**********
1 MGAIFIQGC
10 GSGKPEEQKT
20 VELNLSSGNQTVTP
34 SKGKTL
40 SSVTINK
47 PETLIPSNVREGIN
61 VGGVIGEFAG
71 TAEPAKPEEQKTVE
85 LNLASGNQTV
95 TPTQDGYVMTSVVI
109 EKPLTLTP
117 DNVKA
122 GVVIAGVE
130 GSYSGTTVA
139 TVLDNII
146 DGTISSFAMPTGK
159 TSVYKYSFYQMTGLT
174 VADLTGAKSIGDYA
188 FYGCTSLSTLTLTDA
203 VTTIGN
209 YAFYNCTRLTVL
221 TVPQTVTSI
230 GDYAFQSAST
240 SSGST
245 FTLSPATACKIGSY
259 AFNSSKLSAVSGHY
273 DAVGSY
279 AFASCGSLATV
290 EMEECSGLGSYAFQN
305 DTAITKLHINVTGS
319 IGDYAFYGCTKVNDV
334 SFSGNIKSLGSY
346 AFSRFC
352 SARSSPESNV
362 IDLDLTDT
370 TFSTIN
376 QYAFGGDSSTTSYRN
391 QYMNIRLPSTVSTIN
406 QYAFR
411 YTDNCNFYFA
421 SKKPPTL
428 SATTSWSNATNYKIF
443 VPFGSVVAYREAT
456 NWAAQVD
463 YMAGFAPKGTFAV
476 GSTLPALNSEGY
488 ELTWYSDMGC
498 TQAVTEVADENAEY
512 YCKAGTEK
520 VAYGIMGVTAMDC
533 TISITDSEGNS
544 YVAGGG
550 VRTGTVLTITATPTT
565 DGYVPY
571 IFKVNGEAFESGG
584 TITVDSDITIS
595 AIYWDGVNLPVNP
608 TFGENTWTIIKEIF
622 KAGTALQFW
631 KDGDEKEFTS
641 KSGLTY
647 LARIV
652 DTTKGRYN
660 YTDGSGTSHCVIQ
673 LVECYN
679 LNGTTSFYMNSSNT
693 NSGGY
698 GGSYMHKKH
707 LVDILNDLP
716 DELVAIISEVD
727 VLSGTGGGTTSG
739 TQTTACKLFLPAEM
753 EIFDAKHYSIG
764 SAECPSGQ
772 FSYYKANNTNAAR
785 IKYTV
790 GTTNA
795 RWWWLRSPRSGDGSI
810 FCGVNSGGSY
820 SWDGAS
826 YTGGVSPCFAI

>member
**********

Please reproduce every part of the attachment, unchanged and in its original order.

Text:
1 MGAIFIQGC
10 GSGKPEEQKT
20 VELNLSSGNQTVTP
34 SKGKTL
40 SSVTINK
47 PETLIPSNVREGIN
61 VGGVIGEFAG
71 TAEPAKPEEQKTVE
85 LNLASGNQTV
95 TPTQDGYVMTSVVI
109 EKPLTLTP
117 DNVKA
122 GVVIAGVE
130 GSYSGTTVA
139 TVLDNII
146 DGTISSFAMPTGK
159 TSVYKYSFYQMTGLT
174 VADLTGAKSIGDYA
188 FYGCTSLSTLTLTDA
203 VTTIGN
209 YAFYNCTRLTVL
221 TVPQTVTSI
230 GDYAFQSAST
240 SSGST
245 FTLSPATACKIGSY
259 AFNSSKLSAVSGHY
273 DAVGSY
279 AFASCGSLATV
290 EMEECSGLGSYAFQN
305 DTAITKLHINVTGS
319 IGDYAFYGCTKVNDV
334 SFSGNIKSLGSY
346 AFSRFC
352 SARSSPESNV
362 IDLDLTDT
370 TFSTIN
376 QYAFGGDSSTTSYRN
391 QYMNIRLPSTVSTIN
406 QYAFR
411 YTDNCNFYFA
421 SKKPPTL
428 SATTSWSNATNYKIF
443 VPFGSVVAYREAT
456 NWAAQVD
463 YMAGFAPKGTFAV
476 GSTLPALNSEGY
488 ELTWYSDMGC
498 TQAVTEVADENAEY
512 YCKAGTEK
520 VAYGIMGVTAMDC
533 TISITDSEGNS
544 YVAGGG
550 VRTGTVLTITATPTT
565 DGYVPY
571 IFKVNGEAFESGG
584 TITVDSDITIS
595 AIYWDGVNLPVNP
608 TFGENTWTIIKEIF
622 KAGTALQFW
631 KDGDEKEFTS
641 KSGLTY
647 LARIV
652 DTTKGRYN
660 YTDGSGTSHCVIQ
673 LVECYN
679 LNGTTSFYMNSSNT
693 NSGGY
698 GGSYMHKKH
707 LVDILNDLP
716 DELVAIISEVD
727 VLSGTGGGTTSG
739 TQTTACKLFLPAEM
753 EIFDAKHYSIG
764 SAECPSGQ
772 FSYYKANNTNAAR
785 IKYTV
790 GTTNA
795 RWWWLRSPRSGDGSI
810 FCGVNSGGSY
820 SWDGAS
826 YTGGVSPCFAI

>member